Dharma Topic: Liberation by Insight

Dharma Topic: Liberation by Insight

Discussion date: Thu, Mar 02, 2006 at our weekly Thursday evening practice

Dear Still Water Friends,

A central part of mindfulness practice is coming home to ourselves.

We learn to settle our restless minds, calm our worries and anxieties, and become aware of the subtle energies, conflicts, and barriers that keep us from having a clear mind and a joyful heart. Thich Nhat Hanh sometimes calls this process “Liberation by insight.”

This Thursday evening, after our meditation period, we will talk about calming and looking deeply as two essential aspects of mindfulness practice. And we will talk specifically about how mindfulness practice has helped us (or might help us) acknowledge and transform the suffering we endured early in our lives.

Two helpful excerpts are below. The first, by Thich Nhat Hanh, focuses on how mindfulness can embrace the wounded child and hungry ghost within us. The second excerpt, by Alice Miller, addresses the lasting effects of the absence of respectful and loving care in childhood.

You are invited to join with us this Thursday for meditation and our program on Liberation by Insight.

The best times to join us are:

  • Just before the first sitting at 7 pm;
  • At 7:25, at the beginning of walking meditation; or,
  • At 7:35, at the beginning of the second sitting.

Also, this Thursday, we will have a Still Water Orientation, beginning at 6:30 p.m., in which we talk about sitting meditation and other mindfulness practices as well as provide information about the Still Water community. The orientation is open to everyone, including old-timers, those with some experience, and those new to mindfulness practice. (It is helpful but not essential to email us, at info@StillWaterMPC.org, that you will be attending the orientation.)

Warm wishes,

Mitchell Ratner
Senior Teacher  


“Liberation by Insight,” from a Dharma Talk given by Thich Nhat Hanh on August 6, 1997 in Plum Village, France.

Your true home is always there. If you know how to handle the monkey within yourself, how to stop running. Each of us is like a hungry ghost. We are hungry for love, we are hungry for understanding. We are hungry for stability, for freedom, and that is why we have been running all the time. We have not had a chance to stop and rest. That is why the practice of meditation is first of all the practice of stopping and resting in order to go back to your true home.

There is a child that suffers in us. There is a monkey who is restless in us. But we need someone to take care of the child, to take care of the monkey, to embrace them. We have to provide that person that will do the work. We cannot let the monkey be alone. We cannot let the hungry ghost in us, the hungry child, the suffering child in us, to be alone. We have to come home and take care and embrace.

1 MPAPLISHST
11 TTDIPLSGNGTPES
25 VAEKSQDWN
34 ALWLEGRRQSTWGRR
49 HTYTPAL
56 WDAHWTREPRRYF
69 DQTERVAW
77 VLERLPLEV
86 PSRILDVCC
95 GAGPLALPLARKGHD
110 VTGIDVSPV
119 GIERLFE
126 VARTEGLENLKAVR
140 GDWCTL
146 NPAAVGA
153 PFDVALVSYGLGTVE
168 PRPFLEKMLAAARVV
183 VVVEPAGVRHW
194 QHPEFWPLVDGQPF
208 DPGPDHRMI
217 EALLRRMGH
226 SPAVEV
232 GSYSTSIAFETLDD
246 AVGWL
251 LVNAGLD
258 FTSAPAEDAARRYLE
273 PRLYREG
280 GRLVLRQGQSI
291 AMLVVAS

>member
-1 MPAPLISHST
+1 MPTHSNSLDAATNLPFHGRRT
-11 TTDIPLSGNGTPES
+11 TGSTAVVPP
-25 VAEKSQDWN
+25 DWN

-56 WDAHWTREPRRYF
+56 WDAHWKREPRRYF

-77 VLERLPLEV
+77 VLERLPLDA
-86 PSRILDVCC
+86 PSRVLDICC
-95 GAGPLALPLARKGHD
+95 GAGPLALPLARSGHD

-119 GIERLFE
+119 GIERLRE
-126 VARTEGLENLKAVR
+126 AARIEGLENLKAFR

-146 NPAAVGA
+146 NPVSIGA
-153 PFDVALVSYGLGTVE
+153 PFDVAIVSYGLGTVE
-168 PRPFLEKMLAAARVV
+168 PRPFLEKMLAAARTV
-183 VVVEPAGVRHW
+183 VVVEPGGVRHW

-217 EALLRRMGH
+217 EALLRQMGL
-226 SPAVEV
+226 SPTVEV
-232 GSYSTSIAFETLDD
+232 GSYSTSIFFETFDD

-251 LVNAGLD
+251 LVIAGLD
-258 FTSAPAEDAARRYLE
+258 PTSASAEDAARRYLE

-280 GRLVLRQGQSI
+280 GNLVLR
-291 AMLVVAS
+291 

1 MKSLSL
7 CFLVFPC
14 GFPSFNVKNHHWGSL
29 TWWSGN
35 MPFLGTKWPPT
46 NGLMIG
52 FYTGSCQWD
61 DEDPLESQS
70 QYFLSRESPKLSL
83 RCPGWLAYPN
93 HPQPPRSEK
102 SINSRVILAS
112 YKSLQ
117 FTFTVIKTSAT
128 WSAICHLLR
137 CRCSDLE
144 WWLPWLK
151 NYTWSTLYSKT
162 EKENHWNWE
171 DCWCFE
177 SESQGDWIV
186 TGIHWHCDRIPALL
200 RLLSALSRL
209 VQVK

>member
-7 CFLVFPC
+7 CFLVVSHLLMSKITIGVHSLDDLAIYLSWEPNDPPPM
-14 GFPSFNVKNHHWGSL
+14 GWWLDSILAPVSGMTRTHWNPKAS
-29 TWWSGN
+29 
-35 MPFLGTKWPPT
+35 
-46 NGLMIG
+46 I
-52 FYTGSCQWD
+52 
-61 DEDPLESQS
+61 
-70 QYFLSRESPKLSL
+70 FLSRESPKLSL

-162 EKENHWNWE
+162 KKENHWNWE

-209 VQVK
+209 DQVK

When you are calm, when you are comforted, then you can practice  . . . looking deeply in order to understand. When you are concentrated, you are calm. you are in a position to look and to see. That kind of vision will have the power to liberate you from the rest of the suffering in you.

. . . Liberation in Buddhism is liberation by insight, not by grace.

 from The Body Never Lies: The Lingering Effects of Cruel Parenting, by Alice Miller

When children are born, what they need most from their parents is love, by which I mean affection, attention, care, protection, kindness, and the willingness to communicate. If these needs are gratified, the bodies of those children will retain the good memory of such caring affection all their lives, and later, as adults, they will be able to pass on the same kind of love to their children. But if this is not the case, the children will be left with a lifelong yearning for the fulfillment of their initial (and vital) needs. In later life, this yearning will be directed at other people. In comparison, the more implacably children have been deprived of love and negated or maltreated in the name of “upbringing,” the more those children, on reaching adulthood, will look to their parents (or other people substituting for them) to supply all the things that those same parents failed to provide when they were needed most. This is a normal response on the part of the body. It knows precisely what it needs, it cannot forget the deprivations. The deprivation or hole is there, waiting to be filled.

The older we get, the more difficult it is to find other people who can give us the love our parents denied us. But the body’s expectations do not slacken with age–quite the contrary! They are merely directed at others, usually our own children and grandchildren. The only way out of this dilemma is to become aware of these mechanisms and to identify the reality of our own childhood by counteracting the processes of repression and denial. In this way we can create in our own selves a person who can satisfy at least some of the needs that have been waiting for fulfillment since birth, if not earlier. Then we can give ourselves the attention, the respect, the understanding for our emotions, the sorely needed protection, and the unconditional love that our parents withheld from us.

To make this happen, we need one special experience: the experience of love for the child we once were. Without it, we have no way of knowing what love consists of.

Discussion Date: Thu, Mar 02, 2006


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